[fpc-pascal]Serial Port Programming under LINUX...

Rainer Hantsch rainer at hantsch.co.at
Mon Apr 29 08:05:29 CEST 2002

Here some more detailled information about what I want to do with serial

On Fri, 26 Apr 2002, Stefan Becker wrote:
> Hi again,
> what are you doing with the seriel port?  If it's something like modem
> communications or Terminal then just let the operating system do the work
> and "talk" to the device through STD IN/OUT.  I rewrote one program that
> was a terminal driver and now I just use /usr/sbin/mgetty to do the work!

Well, I am afraid that this is a completely different thing, because I am
orginating the communications rather than being passive and being called from 
I want to communicate to/with Microcontrollers at a very low level. This means
that I "mis-use" DTR as an "Attention" line. 
This is an easy "Packet protocol": I lower DTR for some time (roughly 1/2
second now) to give all external PIC(s) enough time to complete their current
task and enter a "communication mode", After rising DTR again, I send out the
data (this are some bytes only, but full 8 Bit!) immediately and receive then
the answer. 
This happens at a relatively low data rate of 1200-2400 bps, but it is timing
sensitive, because the PICs have absolutely no data buffering. So I must give
them even between particular bytes enough time to process them!

Also, a friend of me wants to port his self developed Microcontroller
Programming System (he developed a complete PIC programming tool with compiler,
debugger,m programmer,...) from DOS to Windows and Linux. With ObjCOM this
would be the best choice, because it is cross platform. But it is BUGGY.
He has nearely the same problems because he did all that in DOS with direct
UART access...

What I am looking for is:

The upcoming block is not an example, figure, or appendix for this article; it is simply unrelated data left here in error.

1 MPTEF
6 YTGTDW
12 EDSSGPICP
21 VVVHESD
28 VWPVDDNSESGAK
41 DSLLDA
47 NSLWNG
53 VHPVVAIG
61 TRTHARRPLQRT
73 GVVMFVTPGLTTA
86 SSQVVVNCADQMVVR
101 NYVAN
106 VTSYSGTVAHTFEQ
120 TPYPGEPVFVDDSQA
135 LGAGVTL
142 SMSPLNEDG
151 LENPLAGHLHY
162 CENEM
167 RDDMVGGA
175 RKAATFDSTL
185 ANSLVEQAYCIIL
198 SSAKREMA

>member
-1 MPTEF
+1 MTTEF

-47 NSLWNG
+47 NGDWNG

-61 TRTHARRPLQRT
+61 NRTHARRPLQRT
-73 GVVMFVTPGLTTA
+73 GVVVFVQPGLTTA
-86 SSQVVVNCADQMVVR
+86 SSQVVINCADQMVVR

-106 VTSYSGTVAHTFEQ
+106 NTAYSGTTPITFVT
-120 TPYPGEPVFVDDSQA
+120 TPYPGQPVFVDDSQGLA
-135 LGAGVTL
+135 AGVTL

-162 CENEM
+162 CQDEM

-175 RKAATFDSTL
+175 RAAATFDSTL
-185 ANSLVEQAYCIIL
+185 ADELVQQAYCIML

FOSSIL (as an example) was surely developed primarily for running the OPUS
and/or MAXIMUS BBS. But it had such a great design that it can be used for
nearely EVERY purpose, because you have full control over the serial port,
can choose mearely everything, and then simply read and write from/to this
port with two simple procedures, but there is always FOSSIL invoked which
does the basic things by itself, so you do not have to work at this low level 
at all...

ObjCOM appears to be a logical next step. It is, what FOSSIL was at
DOS time: Some kind of "Super-FOSSIL"; it implements "low level drivers" for
DOS (Fossil), Windoze, and LINUX. All this drivers are covered by a common
object, so you do not have to change even one line inside your program when
moving between Linux and DOS/Windows. - It was primarily written for EleBBS,
if I understood right.
-> Sounds perfectly, but there is a bug inside which I cannot locate, so it
   is currently USELESS at all. :-/

If somebody is out who is able to locate the bug (I think I found the weak
point, but I am not familiar enough with Linux internals to be sure...) I will
be happy to get help.


  Ing. Rainer Hantsch

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